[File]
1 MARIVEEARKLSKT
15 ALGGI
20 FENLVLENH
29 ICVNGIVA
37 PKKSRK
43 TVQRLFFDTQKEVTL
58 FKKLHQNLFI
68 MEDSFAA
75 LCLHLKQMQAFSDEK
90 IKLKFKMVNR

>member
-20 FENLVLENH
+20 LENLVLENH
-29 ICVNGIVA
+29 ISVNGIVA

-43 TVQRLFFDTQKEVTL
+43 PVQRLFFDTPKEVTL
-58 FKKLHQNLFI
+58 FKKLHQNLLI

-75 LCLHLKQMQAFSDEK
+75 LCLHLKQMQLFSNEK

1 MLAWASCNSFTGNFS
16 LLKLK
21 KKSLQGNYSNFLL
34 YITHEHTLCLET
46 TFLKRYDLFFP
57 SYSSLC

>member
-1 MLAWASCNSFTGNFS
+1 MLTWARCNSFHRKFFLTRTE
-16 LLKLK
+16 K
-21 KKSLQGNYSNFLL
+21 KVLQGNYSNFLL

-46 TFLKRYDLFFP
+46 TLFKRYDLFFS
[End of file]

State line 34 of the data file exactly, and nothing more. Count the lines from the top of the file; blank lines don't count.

+21 KVLQGNYSNFLL